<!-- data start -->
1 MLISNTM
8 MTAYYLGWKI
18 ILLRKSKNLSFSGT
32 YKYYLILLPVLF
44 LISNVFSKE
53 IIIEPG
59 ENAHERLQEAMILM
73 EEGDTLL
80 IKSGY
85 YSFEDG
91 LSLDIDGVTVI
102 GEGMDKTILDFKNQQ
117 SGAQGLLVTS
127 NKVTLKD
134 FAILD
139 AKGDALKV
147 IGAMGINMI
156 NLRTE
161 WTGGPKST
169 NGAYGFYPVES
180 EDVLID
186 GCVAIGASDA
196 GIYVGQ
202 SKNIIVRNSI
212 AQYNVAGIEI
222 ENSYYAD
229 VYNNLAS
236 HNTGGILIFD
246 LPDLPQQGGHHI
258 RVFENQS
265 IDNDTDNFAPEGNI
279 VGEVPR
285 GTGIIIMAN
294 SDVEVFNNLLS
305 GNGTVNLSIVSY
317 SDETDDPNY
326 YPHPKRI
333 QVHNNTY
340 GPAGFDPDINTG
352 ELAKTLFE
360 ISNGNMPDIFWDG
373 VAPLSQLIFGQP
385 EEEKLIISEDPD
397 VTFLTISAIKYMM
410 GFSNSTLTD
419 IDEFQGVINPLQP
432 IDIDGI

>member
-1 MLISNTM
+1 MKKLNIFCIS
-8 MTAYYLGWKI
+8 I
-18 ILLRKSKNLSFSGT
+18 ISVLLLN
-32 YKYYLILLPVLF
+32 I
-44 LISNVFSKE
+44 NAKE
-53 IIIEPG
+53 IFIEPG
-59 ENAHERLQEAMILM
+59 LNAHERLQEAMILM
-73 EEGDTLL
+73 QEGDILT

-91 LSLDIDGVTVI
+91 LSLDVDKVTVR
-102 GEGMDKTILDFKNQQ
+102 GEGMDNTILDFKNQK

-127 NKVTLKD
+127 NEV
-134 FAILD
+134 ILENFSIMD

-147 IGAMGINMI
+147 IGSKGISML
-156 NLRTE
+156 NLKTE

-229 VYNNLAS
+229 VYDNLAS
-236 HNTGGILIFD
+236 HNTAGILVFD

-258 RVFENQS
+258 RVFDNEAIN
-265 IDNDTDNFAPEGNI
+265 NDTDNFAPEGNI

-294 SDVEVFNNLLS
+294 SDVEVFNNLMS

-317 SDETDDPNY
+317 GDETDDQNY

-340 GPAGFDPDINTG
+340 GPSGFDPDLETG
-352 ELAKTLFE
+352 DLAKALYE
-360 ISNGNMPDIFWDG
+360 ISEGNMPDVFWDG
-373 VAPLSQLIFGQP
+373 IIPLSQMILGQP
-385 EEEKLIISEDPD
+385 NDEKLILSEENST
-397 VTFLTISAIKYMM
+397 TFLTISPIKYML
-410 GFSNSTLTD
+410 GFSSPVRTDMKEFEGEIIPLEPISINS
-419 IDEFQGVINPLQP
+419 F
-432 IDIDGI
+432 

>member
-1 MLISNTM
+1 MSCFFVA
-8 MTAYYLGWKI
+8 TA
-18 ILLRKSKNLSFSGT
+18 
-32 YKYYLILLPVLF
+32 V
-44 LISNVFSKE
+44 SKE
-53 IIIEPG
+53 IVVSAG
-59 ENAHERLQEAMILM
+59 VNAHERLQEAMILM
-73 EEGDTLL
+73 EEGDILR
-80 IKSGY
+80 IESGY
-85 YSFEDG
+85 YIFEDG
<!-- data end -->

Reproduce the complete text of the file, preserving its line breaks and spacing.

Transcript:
1 MLISNTM
8 MTAYYLGWKI
18 ILLRKSKNLSFSGT
32 YKYYLILLPVLF
44 LISNVFSKE
53 IIIEPG
59 ENAHERLQEAMILM
73 EEGDTLL
80 IKSGY
85 YSFEDG
91 LSLDIDGVTVI
102 GEGMDKTILDFKNQQ
117 SGAQGLLVTS
127 NKVTLKD
134 FAILD
139 AKGDALKV
147 IGAMGINMI
156 NLRTE
161 WTGGPKST
169 NGAYGFYPVES
180 EDVLID
186 GCVAIGASDA
196 GIYVGQ
202 SKNIIVRNSI
212 AQYNVAGIEI
222 ENSYYAD
229 VYNNLAS
236 HNTGGILIFD
246 LPDLPQQGGHHI
258 RVFENQS
265 IDNDTDNFAPEGNI
279 VGEVPR
285 GTGIIIMAN
294 SDVEVFNNLLS
305 GNGTVNLSIVSY
317 SDETDDPNY
326 YPHPKRI
333 QVHNNTY
340 GPAGFDPDINTG
352 ELAKTLFE
360 ISNGNMPDIFWDG
373 VAPLSQLIFGQP
385 EEEKLIISEDPD
397 VTFLTISAIKYMM
410 GFSNSTLTD
419 IDEFQGVINPLQP
432 IDIDGI

>member
-1 MLISNTM
+1 MKKLNIFCIS
-8 MTAYYLGWKI
+8 I
-18 ILLRKSKNLSFSGT
+18 ISVLLLN
-32 YKYYLILLPVLF
+32 I
-44 LISNVFSKE
+44 NAKE
-53 IIIEPG
+53 IFIEPG
-59 ENAHERLQEAMILM
+59 LNAHERLQEAMILM
-73 EEGDTLL
+73 QEGDILT

-91 LSLDIDGVTVI
+91 LSLDVDKVTVR
-102 GEGMDKTILDFKNQQ
+102 GEGMDNTILDFKNQK

-127 NKVTLKD
+127 NEV
-134 FAILD
+134 ILENFSIMD

-147 IGAMGINMI
+147 IGSKGISML
-156 NLRTE
+156 NLKTE

-229 VYNNLAS
+229 VYDNLAS
-236 HNTGGILIFD
+236 HNTAGILVFD

-258 RVFENQS
+258 RVFDNEAIN
-265 IDNDTDNFAPEGNI
+265 NDTDNFAPEGNI

-294 SDVEVFNNLLS
+294 SDVEVFNNLMS

-317 SDETDDPNY
+317 GDETDDQNY

-340 GPAGFDPDINTG
+340 GPSGFDPDLETG
-352 ELAKTLFE
+352 DLAKALYE
-360 ISNGNMPDIFWDG
+360 ISEGNMPDVFWDG
-373 VAPLSQLIFGQP
+373 IIPLSQMILGQP
-385 EEEKLIISEDPD
+385 NDEKLILSEENST
-397 VTFLTISAIKYMM
+397 TFLTISPIKYML
-410 GFSNSTLTD
+410 GFSSPVRTDMKEFEGEIIPLEPISINS
-419 IDEFQGVINPLQP
+419 F
-432 IDIDGI
+432 

>member
-1 MLISNTM
+1 MSCFFVA
-8 MTAYYLGWKI
+8 TA
-18 ILLRKSKNLSFSGT
+18 
-32 YKYYLILLPVLF
+32 V
-44 LISNVFSKE
+44 SKE
-53 IIIEPG
+53 IVVSAG
-59 ENAHERLQEAMILM
+59 VNAHERLQEAMILM
-73 EEGDTLL
+73 EEGDILR
-80 IKSGY
+80 IESGY
-85 YSFEDG
+85 YIFEDG